Trump says he has approved an Oracle deal for TikTok

2020-09-20 09:47:26.997 | view 151 | share : |

Washington Sep.20 (dpa) - US President Donald Trump said he has approved a deal, at least in concept, between Oracle and ByteDance, the China-based operator of social media app TikTok, though the specific details have not been revealed and much may still remain unresolved.

While Trump told reporters on Saturday the deal he approved met his demands for user data security, it was unclear whether ByteDance would retain majority ownership over the popular video-based social media platform.

US mega-retailer Walmart would also be part of the agreement.

"I have given the deal my blessing. If they get it done, that's great, if they don't, that's okay too," Trump said.

According to Trump, the companies agreed to contribute 5 billion dollars to a "patriotic education" fund to "educate people as to the real history of [the United States] - the real history, not the fake history.” 

In a statement published on ByteDance-owned news app Toutiao on Sunday, the Beijing-based firm denied knowledge of the fund, writing that they "learnt about the 5-billion-dollar education fund for the first time from the news."

Restrictions on TikTok in the US, where the app has around 100 million users, were set to go into effect early this coming week, though an agreement could avert those measures.

The US Treasury Department confirmed progress towards a deal. "The President has reviewed a deal among Oracle, Walmart, and TikTok Global to address the national security threat posed by TikTok's operations," spokesperson Monica Crowley said in a statement on Saturday.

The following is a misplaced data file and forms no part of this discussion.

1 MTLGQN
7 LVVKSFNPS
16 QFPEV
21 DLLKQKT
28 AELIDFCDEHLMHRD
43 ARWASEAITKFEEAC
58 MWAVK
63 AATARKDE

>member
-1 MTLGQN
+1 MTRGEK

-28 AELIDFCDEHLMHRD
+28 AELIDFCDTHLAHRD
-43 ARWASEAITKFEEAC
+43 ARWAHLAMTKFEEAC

"Oracle will be responsible for key technology and security responsibilities to protect all US user data," Crowley added.

Approval of the transaction is subject to a closing with Oracle and Walmart and necessary documentation and conditions to be approved by the Committee on Foreign Investment in the United States (CFIUS), the committee that reviews the national security implications of foreign investments in US companies or operations.

The Department of Commerce said that "in light of recent positive developments," its secretary, Wilbur Ross, at Trump's direction, would "delay the prohibition of identified transactions" pursuant to the executive order issued by the president in August which would have seen TikTok banned in the US from the middle of this month unless sold to a US company.

According to the statement, the order would have been effective on Sunday until September 27.

Meanwhile TikTok said in a statement that the joint proposal with Oracle and WalMart "will resolve the security concerns of the US administration and settle questions around TikTok's future in the US."

"As part of this proposal, Oracle will become our trusted technology provider, responsible for hosting all US user data and securing associated computer systems to ensure US national security requirements are fully satisfied," TikTok said.

The company added that it was also working with WalMart on a commercial partnership and that both US companies would take part in a financing round before an initial public offering of stock in which they can take up to 20 per cent of stake in the Chinese company.

TikTok also committed to maintaining and expanding its US headquarters and bring 25,000 jobs across the country.  

Oracle also confirmed its part in the deal taking shape.

"As a part of this agreement, TikTok will run on the Oracle Cloud and Oracle will become a minority investor in TikTok Global," said Oracle chief executive officer Safra Catz.

"We are 100-per-cent confident in our ability to deliver a highly secure environment to TikTok and ensure data privacy to TikTok's American users, and users throughout the world," Catz added.

The US government is pulling the plug on the Chinese messaging app WeChat because of similar criticisms about data security: It will both disappear from app stores and lose most of its functions on Monday.

In a statement released on Saturday, WeChat's parent company Tencent said it had "put forward a comprehensive proposal to address" the US government's concerns, and said it "will continue to discuss with the government and other stakeholders in the US ways to achieve a long-term solution."